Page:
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a-center-field-platoon-an-offensive-defense | December | 2007 Articles


A Center Field Platoon - An Offensive Defense

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As most of our readers know, Chop-n-Change has been undergoing a search for a new writer for a couple of weeks now. We had narrowed the search down to three, however one of the writers had to remove himself from consideration. We asked the final two to write one more article on a topic of their choosing, both of which will be posted for our readers to comment on and help without our final selection. The first article comes from Alex. The Braves have an unsettled center field situation for the first time in a decade. But fans shouldn’t worry if management decides to keep center field warm for Jordan Schafer by employing a platoon of half-prospects and fourth outfielder types. If history is any guide, the Braves should be able to get adequate center field production (for a bottom-of-the-lineup hitter) from assorted, inexpensive spare parts. In the eleven seasons from 1987 to 1997, from the end of Dale Murphy’s full-time tenure in center field until the beginning of Andruw Jones’s, the Braves employed twelve different regular or semiregular center fielders. Five of the seasons featured platoons, including a disastrous three-man platoon in 1988. In two seasons the full-time center fielder for the first half of the year was replaced by a midseason trade for another full-time CF. And in four seasons, there was a full-time CF who made it through the year. Remarkably, it worked out quite well. In seven of those eleven seasons, Braves centerfielders produced an OPS over .750: in three of the five platoon seasons, in three of the four full-time CF seasons, and in one of the two midseason replacement seasons. The individual center fielders were impossibly inconsistent from year to year, but their collective performance was fairly consistent, and surprisingly good. Braves CFs who started at least 20 games, 1987-1997:
Year Players (number of starts) OBP OPS
1987 Dion James (96)* / Albert Hall (65) .390 .849
1988 Terry Blocker (59)* / Albert Hall (51) / Dion James (35)a .302 .606
1989 Dale Murphy (82) / Oddibe McDowell (66)+ .320 .713
1990 Ron Gant (105)* / Oddibe McDowell (57) .346 .840
1991 Ron Gant (145) .344 .831
1992 Otis Nixon (89)* / Deion Sanders (55) .347 .761
1993 Otis Nixon (111)* / Deion Sanders (51)b .340 .698
1994 Deion Sanders (45) / Roberto Kelly (63)+c .347 .777
1995 Marquis Grissom (135) .311 .679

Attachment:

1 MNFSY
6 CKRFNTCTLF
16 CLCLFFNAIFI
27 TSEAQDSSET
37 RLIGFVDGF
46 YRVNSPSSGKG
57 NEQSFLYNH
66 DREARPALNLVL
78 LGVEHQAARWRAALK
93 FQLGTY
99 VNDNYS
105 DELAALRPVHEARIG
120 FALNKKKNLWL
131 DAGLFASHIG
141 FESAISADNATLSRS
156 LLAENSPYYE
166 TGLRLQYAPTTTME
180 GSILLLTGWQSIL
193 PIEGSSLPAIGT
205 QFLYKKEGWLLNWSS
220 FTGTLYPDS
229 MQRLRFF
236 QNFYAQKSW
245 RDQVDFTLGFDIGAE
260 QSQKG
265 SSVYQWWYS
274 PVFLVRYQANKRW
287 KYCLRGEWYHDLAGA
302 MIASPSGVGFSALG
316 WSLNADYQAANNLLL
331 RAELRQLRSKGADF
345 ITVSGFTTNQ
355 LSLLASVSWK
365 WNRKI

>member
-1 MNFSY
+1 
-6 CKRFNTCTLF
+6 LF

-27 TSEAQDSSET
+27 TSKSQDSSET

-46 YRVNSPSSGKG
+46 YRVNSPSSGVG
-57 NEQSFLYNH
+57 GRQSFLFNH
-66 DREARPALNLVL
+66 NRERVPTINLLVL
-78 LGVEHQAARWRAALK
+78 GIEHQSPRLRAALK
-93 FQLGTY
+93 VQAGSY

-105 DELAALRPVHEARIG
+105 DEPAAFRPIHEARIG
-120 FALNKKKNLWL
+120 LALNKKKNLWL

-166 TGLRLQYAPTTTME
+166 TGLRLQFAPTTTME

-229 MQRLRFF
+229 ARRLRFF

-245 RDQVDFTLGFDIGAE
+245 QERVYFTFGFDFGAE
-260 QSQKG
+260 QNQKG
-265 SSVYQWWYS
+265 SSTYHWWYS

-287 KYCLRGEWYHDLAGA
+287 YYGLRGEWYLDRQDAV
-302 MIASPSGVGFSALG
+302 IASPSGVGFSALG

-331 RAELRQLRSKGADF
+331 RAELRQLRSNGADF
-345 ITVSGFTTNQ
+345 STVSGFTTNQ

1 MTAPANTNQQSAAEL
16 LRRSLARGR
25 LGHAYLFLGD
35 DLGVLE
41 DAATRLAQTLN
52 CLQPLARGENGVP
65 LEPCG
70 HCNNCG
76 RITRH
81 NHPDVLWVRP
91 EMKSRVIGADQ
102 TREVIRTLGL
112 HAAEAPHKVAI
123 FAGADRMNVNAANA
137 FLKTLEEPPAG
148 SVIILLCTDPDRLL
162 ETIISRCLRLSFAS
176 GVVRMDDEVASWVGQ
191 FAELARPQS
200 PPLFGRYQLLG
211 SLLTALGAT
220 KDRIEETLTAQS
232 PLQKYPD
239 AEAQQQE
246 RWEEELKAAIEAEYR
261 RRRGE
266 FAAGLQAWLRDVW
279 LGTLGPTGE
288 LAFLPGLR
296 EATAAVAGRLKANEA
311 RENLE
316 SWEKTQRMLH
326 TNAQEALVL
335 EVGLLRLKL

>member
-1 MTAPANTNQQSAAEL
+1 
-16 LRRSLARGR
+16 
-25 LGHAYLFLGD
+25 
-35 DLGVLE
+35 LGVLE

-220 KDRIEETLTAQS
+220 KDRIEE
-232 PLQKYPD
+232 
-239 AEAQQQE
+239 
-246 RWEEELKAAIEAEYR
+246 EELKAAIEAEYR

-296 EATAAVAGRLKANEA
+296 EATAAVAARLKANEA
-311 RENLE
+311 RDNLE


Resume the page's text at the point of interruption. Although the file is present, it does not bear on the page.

1996 Marquis Grissom (157)d .344 .819
1997 Kenny Lofton (121) / Andruw Jones (41)† .396 .844
  Totals .347 .771
* - platooned + - midseason trade replacement † - injury replacement a - traded for Oddibe McDowell b - traded for Roberto Kelly c - traded for Marquis Grissom d - traded for Kenny Lofton For the vast majority of the eleven seasons from Murphy to Jones, the center field hole was plugged by a revolving door of young homegrown players (Gant, Jones), free agents (Nixon, Sanders), and players obtained though one of the many CF-for CF trades. All were promptly jettisoned once they began to stink — or traded at high value if they’d performed well. The Braves’ center field by committee provided a relatively high return on a low cost nearly each year for eleven years, yielding a high return on investment despite a constant supply of new faces, and doing so even before the Braves became a perennial powerhouse. During that entire period, the only bad years were 1988, 1989, 1993, and 1995, and even then, McDowell had a fine second half in 1989, and Nixon/Sanders’ .340 OBP in 1993 wasn’t far off the average OBP of .347. (Also, because the 1988 and 1989 squads were the Braves’ worst of the decade, with winning percentages under .400 both years, it’s hard to argue the center fielders particularly dragged down their team. Bad as they were, they were among the better hitters in the lineup.) Gant was the only player of the 12 with two consecutive good seasons, in 1990 and 1991. Nonetheless, the average OPS over the 11 seasons, .771, was better than league-average. The Braves are clearly considering a similar experiment for 2008, with Josh Anderson, Brent Lillibridge, and Gregor Blanco in the mix, and more acquisitions possible. (Brandon Jones and Jeff Francoeur have apparently been considered and rejected as possible center fielders; still, in spring training, nearly anything is possible.) Given the history, a CF platoon could easily produce an adequate bottom of the lineup hitter. Now, if only we could patch up our bullpen…

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